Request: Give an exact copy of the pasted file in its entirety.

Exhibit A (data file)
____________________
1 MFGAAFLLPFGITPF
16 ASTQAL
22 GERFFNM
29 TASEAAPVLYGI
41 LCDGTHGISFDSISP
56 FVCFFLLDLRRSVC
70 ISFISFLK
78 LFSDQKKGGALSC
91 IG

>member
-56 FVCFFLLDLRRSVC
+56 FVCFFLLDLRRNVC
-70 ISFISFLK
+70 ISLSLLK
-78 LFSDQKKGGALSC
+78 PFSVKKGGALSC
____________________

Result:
1 MFGAAFLLPFGITPF
16 ASTQAL
22 GERFFNM
29 TASEAAPVLYGI
41 LCDGTHGISFDSISP
56 FVCFFLLDLRRSVC
70 ISFISFLK
78 LFSDQKKGGALSC
91 IG

>member
-56 FVCFFLLDLRRSVC
+56 FVCFFLLDLRRNVC
-70 ISFISFLK
+70 ISLSLLK
-78 LFSDQKKGGALSC
+78 PFSVKKGGALSC